The executive director of the third round of the Egypt Automotive Summit, Mohamed Aboul-Fotouh, announced several topics which participants will be discussing. Topics on the agenda at the summit include facilitating the export of spare parts, competition with foreign companies, local feeding industry experiments, and the role of banks in financing feeder industry experiments.
“We will also discuss raising the number of locally manufactured components in car manufacturing, and car makers’ ability to implement the automotive development strategy,” Aboul-Fotouh said, adding that the value of the US dollar price is expected to fall against the Egyptian pound. “This would stimulate the industry in the coming years,” he stressed.
The Algerian market was presented as an example of a successful model for attracting foreign investments to the automotive industry.
Mohsen Adel, a financial analyst, member of the presidency’s Advisory Council for Economic Development and moderator of the opening session, said the automotive strategy aims to increase the market size from 250,000 cars per year to 1m cars, as well as to increase investments from $1bn to $3bn. The strategy also aims to boost imports from $0.5bn to $3bn and raise the local manufacturing proportion from 40% to 70%.
Minister of Public Sector Affairs Ashraf El-Sharkawy said Egypt has many feeding industry factories. Yet, he noted, some of them have shut down due to deficits and shortages. “We penned a six-month plan to review the situation of these companies and whether to liquidate or revive them,” he added.
He noted that there are ongoing negotiations with several foreign factories and importers to benefit from their experience in manufacturing. “They may invest in the revival of these companies through financial leasing,” he explained.
El-Sharkawy pointed out that negotiations over government companies and the form of potential partnerships with foreign investors will be announced within six months. He stressed that the foreign companies included in the negotiations produce cars that are not currently sold in Egypt.
Moreover, he said that that the negotiations may lead Nasr car company to begin manufacturing buses as well as passenger cars. As for financing, he explained that it will not be a problem in light of the several possible solutions, including financial leasing, bank financing, and attracting foreign investments.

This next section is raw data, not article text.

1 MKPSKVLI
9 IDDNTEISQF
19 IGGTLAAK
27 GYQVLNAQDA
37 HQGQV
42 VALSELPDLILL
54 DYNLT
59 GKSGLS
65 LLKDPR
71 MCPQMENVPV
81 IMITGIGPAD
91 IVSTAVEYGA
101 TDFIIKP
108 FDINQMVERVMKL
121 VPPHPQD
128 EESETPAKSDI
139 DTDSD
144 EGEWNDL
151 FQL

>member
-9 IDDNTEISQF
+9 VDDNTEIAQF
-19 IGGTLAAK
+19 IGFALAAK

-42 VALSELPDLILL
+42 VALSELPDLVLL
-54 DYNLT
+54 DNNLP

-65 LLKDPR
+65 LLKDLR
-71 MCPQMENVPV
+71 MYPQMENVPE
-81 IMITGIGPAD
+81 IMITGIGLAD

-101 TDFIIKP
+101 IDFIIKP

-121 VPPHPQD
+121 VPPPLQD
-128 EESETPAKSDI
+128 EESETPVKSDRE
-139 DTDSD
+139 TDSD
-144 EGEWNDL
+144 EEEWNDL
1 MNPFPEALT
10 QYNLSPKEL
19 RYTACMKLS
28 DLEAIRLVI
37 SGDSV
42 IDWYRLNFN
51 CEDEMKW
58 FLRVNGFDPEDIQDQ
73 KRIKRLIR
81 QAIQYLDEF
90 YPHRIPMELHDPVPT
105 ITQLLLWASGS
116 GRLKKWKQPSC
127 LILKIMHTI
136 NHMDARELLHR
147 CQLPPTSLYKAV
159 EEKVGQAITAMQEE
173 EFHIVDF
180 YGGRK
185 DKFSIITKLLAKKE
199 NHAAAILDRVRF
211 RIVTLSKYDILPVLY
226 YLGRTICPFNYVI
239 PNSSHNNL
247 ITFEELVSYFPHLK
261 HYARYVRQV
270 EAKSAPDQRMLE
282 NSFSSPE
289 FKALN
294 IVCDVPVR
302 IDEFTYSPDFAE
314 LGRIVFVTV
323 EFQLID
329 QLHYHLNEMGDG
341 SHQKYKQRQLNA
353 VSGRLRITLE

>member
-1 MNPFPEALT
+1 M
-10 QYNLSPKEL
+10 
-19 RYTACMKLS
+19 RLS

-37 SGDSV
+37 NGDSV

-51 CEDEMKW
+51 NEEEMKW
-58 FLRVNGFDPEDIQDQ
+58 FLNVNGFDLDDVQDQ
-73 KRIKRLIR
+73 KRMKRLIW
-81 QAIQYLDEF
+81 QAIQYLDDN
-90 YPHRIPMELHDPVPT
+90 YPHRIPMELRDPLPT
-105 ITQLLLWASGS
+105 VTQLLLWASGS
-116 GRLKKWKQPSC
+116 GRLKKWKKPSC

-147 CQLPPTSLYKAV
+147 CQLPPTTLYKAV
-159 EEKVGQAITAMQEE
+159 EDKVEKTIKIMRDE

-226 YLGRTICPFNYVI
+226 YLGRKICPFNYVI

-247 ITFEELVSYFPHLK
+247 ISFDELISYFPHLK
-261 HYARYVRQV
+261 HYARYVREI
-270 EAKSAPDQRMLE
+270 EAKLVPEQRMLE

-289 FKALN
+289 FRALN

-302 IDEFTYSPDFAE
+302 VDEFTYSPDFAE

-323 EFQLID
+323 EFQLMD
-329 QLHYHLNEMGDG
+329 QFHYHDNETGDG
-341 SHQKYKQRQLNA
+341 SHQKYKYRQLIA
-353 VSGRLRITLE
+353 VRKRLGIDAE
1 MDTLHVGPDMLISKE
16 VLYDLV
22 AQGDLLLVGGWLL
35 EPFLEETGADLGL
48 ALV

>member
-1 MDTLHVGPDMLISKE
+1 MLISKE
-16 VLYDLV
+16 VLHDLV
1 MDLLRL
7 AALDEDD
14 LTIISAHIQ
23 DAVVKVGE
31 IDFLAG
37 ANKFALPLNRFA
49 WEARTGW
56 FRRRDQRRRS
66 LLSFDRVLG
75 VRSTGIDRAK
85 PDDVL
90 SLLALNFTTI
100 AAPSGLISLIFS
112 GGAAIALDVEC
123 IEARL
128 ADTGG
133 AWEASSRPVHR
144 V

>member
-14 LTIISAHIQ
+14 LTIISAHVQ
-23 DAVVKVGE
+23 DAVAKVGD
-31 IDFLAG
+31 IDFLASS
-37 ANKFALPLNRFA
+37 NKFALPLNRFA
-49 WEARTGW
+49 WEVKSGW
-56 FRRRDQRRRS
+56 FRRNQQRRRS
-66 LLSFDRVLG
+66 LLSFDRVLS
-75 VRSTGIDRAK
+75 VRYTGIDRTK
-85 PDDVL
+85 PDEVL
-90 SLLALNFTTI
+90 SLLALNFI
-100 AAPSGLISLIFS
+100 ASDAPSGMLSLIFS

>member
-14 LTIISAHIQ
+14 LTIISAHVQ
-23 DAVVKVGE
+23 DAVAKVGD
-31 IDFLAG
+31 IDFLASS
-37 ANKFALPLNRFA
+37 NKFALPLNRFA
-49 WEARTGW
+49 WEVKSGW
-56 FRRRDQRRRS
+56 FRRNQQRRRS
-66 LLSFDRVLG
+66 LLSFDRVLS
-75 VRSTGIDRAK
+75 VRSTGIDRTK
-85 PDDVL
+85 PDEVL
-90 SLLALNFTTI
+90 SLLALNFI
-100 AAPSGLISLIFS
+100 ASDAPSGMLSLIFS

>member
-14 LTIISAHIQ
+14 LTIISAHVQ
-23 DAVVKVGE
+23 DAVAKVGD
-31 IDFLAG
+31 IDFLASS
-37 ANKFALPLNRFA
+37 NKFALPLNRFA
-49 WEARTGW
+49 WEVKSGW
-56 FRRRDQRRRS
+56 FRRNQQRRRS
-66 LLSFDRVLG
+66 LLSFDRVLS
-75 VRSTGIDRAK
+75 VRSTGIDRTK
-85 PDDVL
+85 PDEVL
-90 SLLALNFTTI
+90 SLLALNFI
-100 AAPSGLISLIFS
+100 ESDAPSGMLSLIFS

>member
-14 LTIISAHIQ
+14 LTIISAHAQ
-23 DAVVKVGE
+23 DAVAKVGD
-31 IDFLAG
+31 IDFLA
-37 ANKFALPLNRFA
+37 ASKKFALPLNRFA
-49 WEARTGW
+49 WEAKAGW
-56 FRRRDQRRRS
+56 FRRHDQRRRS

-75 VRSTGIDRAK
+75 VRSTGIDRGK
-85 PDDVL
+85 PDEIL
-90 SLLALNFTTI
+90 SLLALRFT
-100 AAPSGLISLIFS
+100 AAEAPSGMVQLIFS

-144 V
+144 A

Mustafa Hussein, chairperson of the Automotive Marketing Information Council (AMIC), reviewed the council’s indicators, saying that sales of passenger cars dropped by 14% in 2016 compared to 2015. He, however, noted that sales were up from 2011. “This proves that there is potential for growth,” he added.
Hussein added that the buses sector has also struggled with a decline in sales tied to the struggling tourism sector, but was optimistic in regards to the upcoming fiscal year.
Hussein also said that the state could collect as much as EGP 55bn from the automotive market in 2017.
The chairperson of the Suez Canal Economic Zone, Ahmed Darwish, said the administration of the zone is working on three main axes: namely, the manufacturing of cars, building a port designated for car shipping, and the allocation of a trade zone for cars on 100,000-200,000 sqm.
“We have a clear desire to compete in car manufacturing,” Darwish said. He noted that the zone signed an agreement with McKinsey & Company Consulting to review the competitive advantages of the zone in car manufacturing, adding that discussions with international manufacturers such as Toyota are ongoing to learn about their needs and work on implementing them. “They highlighted 15 demands that we are currently working on,” he pointed out.
Furthermore, Darwish said that they now understand the language of the sector and the feeding industries and expect to present a clear vision for the strategy in the coming year’s summit.
In addition, he said that an offer from a Japanese-French alliance is on the table to build the car port in East Port Said, expecting the pier to be completed in February 2017.
He noted that despite imposing the value-added tax, the zone has approved the establishment of a petroleum refinery with another one coming soon. “This proves that investors do not count tax cuts as main incentives,” he stressed.